SHUTDOWN CONTINUES: No Sign Of Ending
It has been nearly a week since the government shutdown began and there are no visible signs of a breakthrough.
On top of the budget arguments, there’s another major issue coming before Congress. There are just 11 days left to raise the nation’s borrowing limit or face the possibility that the United States could default on its debt obligations.
Some Republicans want to defund or delay Obamacare as a part of the negotiations to raise the debt ceiling and re-open the rest of the federal government.
Treasury Secretary Jack Lew said President Obama will reach for middle ground but that negotiations must take place after the government shutdown ends and the borrowing limit has been raised.
“The shutdown is harming people every day. I think we’re seeing that in the kind of ironic actions of those who chose to shut the government down item by item and then trying to re-open the government for things as they discover that there’s a real pain out there,” Lew said.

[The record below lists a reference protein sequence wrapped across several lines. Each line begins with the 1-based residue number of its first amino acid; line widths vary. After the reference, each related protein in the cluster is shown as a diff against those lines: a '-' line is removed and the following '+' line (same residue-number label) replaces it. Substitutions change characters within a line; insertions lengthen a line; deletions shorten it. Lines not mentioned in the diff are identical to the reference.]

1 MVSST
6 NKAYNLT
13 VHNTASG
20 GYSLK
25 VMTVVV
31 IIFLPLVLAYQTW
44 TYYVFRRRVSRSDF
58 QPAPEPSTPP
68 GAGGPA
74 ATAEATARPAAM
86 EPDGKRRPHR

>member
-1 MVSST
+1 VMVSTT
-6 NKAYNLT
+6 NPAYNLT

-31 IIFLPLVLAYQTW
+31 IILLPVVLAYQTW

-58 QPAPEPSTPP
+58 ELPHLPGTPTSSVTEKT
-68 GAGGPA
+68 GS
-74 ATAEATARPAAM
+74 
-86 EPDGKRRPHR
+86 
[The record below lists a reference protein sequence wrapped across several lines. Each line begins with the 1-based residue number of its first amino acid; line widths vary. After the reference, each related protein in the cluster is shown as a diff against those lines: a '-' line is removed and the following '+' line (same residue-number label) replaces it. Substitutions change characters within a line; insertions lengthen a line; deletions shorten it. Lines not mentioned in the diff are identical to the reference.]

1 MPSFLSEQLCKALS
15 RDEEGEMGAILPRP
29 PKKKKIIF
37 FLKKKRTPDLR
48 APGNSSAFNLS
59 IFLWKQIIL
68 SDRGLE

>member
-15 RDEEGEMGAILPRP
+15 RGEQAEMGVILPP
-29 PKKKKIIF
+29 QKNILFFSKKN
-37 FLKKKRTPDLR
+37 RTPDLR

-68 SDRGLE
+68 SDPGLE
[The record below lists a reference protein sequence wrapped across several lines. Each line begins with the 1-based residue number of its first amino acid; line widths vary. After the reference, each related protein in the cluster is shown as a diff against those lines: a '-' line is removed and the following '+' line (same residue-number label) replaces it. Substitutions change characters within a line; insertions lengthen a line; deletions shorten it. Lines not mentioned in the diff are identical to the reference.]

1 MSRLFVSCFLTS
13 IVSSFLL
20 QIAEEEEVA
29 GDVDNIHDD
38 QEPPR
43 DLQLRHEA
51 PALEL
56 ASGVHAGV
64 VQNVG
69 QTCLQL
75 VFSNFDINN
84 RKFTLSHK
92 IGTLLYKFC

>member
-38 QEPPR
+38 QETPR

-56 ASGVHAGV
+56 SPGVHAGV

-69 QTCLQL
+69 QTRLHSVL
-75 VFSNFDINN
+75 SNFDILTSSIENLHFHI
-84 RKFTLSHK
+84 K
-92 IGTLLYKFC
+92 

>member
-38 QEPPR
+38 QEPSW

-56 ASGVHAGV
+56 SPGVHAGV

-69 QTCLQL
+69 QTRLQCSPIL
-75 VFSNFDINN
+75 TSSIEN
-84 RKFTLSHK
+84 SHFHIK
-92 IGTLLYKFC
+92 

“If the shutdown ends quickly, we’ll recover from the damage. If it goes on for a longer period of time, it will do more harm,” Lew said.
Raising the debt ceiling does not allow the government to spend more, but merely allows the country to pay the bills it already owes, Lew noted last week in an op-ed article in USA Today.
An extended shutdown and looming debt ceiling issue could impact jobs and consumer spending. Congressman Loebsack came back to eastern Iowa for the weekend to talk with a business about the situation.
The owners of Reid’s Coffee Shop in West Branch met with the Congressman Sunday afternoon.
They said they have seen more than a 50 percent decrease in business since the shutdown.
The shop said it gets most of their business from tourists who come to visit the Herbert Hoover Library and Museum. With the library and museum closed from the shutdown, the coffee shop is seeing the effects.
“We work for ourselves, but now we’re going to have to spend our savings,” said shop owner Laura Rierson.
“This is unacceptable. It’s a manufactured crisis,” said Congressman Loebsack.
“If I were not in Congress I would be and I am extremely impatient. I would be doing exactly what people are doing and calling my office to tell me that this is unacceptable,” Loebsack said.
The House is on recess until Monday.